DALLAS - Dallas County commissioners agreed Wednesday to spend roughly $5 million more on COVID-19 vaccination efforts.
The money is aimed toward making the vaccination process simpler.
About $4 million will go toward a call center run by a private company. The rest will go toward education campaigns and a paperless registration system, which relies on people having and using the technology to make it work.
It's unclear if the plans will help alleviate long registration lines, like the one seen last week in Oak Cliff.
County officials say the $5 million price tag will be paid for with grant money the county received from the federal government.
It’s a lot of money and a sign that things haven’t been running as smooth as some would like.
There was a line of vehicles Wednesday waiting to enter Fair Park for Dallas County’s COVID-19 vaccination site. People waited anywhere between 20 minutes to two hours.
As vaccinations continue, registration efforts were the topic of a special called Dallas County Commissioners Court meeting.
Wednesday evening, commissioners approved more than $5 million in contracts.
The biggest was a contract with Chime Solutions, a bilingual operation center. It will provide 50 people, 12-hours a day, to operate a call center for registrations. That call center will help register people who may not have access to the internet.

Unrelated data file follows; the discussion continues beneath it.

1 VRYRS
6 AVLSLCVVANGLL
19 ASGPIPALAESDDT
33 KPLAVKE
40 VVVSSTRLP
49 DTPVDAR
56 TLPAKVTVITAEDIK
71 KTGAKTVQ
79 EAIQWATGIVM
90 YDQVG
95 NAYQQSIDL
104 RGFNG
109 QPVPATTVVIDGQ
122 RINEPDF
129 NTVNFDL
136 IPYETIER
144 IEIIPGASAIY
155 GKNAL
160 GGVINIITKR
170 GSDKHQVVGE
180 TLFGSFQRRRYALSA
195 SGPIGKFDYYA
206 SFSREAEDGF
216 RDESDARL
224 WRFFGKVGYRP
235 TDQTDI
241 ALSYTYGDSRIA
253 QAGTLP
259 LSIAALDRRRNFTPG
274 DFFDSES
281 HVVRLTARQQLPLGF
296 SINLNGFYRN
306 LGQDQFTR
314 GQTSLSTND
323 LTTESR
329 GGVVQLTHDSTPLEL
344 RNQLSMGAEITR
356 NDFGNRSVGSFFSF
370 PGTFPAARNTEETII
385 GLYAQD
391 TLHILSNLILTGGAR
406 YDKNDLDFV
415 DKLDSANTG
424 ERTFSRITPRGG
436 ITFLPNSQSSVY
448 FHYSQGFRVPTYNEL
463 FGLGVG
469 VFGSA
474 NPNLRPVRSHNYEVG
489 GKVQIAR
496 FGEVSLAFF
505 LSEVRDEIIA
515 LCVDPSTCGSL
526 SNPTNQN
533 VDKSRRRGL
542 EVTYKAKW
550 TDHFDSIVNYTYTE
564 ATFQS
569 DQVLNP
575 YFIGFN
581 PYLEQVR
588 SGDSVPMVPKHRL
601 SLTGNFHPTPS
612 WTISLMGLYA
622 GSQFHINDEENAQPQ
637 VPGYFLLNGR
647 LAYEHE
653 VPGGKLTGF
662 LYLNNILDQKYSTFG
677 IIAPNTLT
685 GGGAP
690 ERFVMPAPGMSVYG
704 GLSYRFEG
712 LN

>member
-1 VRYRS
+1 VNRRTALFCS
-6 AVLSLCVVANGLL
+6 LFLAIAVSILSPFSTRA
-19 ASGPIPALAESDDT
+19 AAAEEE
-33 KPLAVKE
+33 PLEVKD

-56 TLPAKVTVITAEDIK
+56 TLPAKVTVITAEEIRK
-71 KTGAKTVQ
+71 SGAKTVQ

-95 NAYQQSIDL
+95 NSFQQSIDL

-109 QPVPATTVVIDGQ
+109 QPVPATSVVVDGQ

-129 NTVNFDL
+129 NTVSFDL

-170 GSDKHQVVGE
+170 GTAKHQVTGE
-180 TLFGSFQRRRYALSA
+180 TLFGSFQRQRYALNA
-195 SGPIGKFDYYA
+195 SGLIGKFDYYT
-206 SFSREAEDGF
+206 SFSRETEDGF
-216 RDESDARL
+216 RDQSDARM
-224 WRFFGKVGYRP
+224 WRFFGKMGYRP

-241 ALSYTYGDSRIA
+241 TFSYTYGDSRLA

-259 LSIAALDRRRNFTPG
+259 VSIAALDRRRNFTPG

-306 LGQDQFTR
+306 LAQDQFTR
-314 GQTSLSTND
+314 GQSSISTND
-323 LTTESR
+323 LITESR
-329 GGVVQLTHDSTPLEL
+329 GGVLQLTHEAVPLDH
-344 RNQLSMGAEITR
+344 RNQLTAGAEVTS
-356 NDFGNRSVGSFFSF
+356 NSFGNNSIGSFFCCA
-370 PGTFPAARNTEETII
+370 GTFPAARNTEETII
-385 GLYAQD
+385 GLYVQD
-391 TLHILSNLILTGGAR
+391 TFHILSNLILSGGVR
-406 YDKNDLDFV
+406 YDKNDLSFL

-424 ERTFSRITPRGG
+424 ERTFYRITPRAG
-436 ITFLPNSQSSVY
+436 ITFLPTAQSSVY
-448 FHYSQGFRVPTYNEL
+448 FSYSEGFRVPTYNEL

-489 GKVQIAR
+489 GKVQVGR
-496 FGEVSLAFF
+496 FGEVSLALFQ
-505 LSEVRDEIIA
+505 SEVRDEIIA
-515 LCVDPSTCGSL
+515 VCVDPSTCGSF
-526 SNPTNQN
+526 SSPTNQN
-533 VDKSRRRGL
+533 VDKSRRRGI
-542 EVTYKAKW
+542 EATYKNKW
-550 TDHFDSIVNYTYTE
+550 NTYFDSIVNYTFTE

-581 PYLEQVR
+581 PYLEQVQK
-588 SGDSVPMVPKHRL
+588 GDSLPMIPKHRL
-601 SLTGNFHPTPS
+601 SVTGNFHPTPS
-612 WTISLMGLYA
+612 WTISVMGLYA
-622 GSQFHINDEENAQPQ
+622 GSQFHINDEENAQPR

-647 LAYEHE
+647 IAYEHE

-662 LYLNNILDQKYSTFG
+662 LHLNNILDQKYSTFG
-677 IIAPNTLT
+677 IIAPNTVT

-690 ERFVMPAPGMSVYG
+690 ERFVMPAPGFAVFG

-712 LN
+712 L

"This is somebody that has a national footprint. Not something that we’ve set up in the kitchen or the backroom of one of our offices," said Dallas County Commissioner John Wiley Price.
We saw the demand to register in person last week in Oak Cliff as dozens lined up outside a supermarket. Many of them did not have internet access.
But for those who do, the county wants the registration process to go paperless. It’s going to spend roughly $600,000 for the paperless system.
People with access to the internet and a cell phone will get a QR code when it’s time to get the vaccine. They can show the code when they arrive for their appointment, hopefully cutting down on wait times and better ensuring the ones showing up actually have appointments.
County officials are trying to work out the kinks during this evolving process. The county also hired a marketing firm for community outreach and education.
County commissioners were supposed to vote whether to allow people who aren’t healthcare workers, first responders or under 75 years old to get the vaccine, but that discussion was taken off the meeting agenda.